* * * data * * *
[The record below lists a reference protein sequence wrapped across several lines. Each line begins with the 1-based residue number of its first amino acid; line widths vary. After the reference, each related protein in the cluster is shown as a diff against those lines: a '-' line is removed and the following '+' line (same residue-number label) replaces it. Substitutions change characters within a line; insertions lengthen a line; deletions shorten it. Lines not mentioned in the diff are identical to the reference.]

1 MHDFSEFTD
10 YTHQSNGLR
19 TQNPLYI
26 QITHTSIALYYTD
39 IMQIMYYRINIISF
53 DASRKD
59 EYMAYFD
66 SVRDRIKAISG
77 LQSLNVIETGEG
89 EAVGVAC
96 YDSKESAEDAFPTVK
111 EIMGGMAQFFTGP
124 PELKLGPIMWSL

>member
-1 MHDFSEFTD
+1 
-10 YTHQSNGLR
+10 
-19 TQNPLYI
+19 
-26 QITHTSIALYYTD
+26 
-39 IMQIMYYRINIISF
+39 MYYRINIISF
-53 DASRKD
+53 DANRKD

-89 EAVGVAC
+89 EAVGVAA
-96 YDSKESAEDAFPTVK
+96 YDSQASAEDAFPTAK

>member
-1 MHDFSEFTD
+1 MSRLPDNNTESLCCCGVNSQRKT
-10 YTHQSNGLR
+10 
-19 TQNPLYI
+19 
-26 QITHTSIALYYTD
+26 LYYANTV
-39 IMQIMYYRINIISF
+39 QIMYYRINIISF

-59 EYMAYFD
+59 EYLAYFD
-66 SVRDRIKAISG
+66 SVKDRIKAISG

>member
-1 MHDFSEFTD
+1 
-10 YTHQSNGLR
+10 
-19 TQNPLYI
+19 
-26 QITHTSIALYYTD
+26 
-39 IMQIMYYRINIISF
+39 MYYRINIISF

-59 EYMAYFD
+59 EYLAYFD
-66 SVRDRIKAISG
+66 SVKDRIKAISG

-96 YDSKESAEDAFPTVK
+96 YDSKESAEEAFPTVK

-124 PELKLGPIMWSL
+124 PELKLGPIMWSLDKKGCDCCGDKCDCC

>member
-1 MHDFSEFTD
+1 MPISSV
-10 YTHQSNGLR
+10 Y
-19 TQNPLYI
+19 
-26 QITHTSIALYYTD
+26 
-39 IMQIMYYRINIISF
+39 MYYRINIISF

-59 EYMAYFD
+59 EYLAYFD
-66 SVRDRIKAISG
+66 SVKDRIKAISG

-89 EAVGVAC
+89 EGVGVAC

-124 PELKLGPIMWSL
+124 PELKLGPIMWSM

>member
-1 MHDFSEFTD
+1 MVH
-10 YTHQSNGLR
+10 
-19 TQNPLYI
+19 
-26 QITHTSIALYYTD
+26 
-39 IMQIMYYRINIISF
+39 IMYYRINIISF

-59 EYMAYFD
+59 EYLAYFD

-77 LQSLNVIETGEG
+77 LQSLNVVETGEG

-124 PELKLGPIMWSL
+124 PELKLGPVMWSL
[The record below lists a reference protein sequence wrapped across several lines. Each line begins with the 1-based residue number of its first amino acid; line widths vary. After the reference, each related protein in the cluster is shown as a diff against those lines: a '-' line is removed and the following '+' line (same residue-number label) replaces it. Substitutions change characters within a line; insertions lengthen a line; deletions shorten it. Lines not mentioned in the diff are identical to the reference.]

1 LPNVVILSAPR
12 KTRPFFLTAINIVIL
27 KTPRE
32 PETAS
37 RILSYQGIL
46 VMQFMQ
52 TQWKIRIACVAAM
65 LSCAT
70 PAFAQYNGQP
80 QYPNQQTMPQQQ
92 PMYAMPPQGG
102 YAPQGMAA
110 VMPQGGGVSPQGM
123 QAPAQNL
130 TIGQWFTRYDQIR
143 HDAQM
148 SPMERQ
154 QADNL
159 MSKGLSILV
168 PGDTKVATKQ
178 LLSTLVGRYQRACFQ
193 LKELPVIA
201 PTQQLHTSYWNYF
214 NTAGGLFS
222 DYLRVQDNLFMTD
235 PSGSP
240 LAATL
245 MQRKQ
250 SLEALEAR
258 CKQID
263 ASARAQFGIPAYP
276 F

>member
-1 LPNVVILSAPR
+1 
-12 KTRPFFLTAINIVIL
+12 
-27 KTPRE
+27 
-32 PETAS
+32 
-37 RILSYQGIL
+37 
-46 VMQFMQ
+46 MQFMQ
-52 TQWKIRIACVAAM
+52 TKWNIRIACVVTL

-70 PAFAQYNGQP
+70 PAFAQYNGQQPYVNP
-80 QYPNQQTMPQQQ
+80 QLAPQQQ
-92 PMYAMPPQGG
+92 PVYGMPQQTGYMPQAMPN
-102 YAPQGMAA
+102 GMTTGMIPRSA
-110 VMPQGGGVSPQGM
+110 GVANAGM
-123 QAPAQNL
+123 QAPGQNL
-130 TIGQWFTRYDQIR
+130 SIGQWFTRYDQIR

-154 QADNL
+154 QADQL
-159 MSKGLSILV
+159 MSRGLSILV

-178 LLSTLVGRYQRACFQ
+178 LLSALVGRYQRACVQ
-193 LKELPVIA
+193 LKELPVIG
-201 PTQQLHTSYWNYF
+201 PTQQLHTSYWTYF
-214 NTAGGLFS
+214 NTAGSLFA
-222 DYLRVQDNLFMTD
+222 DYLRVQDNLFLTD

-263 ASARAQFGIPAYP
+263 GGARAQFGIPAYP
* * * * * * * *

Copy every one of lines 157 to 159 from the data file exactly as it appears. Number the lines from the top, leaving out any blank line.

+102 GMTTGMIPRSA
-110 VMPQGGGVSPQGM
+110 GVANAGM